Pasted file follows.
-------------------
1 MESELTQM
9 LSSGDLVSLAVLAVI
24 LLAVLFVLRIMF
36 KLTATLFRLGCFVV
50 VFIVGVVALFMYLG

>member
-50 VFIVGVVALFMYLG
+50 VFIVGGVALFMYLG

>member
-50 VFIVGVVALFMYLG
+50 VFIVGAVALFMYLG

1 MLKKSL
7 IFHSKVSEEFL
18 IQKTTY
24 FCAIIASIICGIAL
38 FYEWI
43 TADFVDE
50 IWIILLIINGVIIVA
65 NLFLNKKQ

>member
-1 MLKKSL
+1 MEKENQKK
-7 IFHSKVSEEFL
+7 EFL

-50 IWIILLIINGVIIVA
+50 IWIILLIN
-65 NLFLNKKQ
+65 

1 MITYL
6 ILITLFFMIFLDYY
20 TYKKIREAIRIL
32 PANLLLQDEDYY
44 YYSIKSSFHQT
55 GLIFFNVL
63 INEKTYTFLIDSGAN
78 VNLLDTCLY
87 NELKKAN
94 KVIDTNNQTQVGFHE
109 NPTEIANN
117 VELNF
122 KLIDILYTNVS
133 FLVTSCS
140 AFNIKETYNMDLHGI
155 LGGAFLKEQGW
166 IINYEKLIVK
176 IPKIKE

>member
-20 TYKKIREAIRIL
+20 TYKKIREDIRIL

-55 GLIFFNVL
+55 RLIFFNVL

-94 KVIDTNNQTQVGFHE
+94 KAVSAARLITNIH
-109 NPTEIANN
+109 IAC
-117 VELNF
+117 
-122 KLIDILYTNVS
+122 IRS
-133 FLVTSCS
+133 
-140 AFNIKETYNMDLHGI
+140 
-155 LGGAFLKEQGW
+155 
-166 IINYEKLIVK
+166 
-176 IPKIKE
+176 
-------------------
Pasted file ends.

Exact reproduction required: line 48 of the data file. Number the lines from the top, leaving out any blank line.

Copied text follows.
-20 TYKKIREAIRIL